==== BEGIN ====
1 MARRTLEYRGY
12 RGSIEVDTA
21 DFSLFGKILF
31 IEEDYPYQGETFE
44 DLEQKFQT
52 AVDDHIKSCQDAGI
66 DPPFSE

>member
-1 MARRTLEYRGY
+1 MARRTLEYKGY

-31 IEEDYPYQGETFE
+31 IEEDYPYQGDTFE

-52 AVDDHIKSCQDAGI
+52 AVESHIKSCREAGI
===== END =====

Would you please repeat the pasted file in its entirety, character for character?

1 MARRTLEYRGY
12 RGSIEVDTA
21 DFSLFGKILF
31 IEEDYPYQGETFE
44 DLEQKFQT
52 AVDDHIKSCQDAGI
66 DPPFSE

>member
-1 MARRTLEYRGY
+1 MARRTLEYKGY

-31 IEEDYPYQGETFE
+31 IEEDYPYQGDTFE

-52 AVDDHIKSCQDAGI
+52 AVESHIKSCREAGI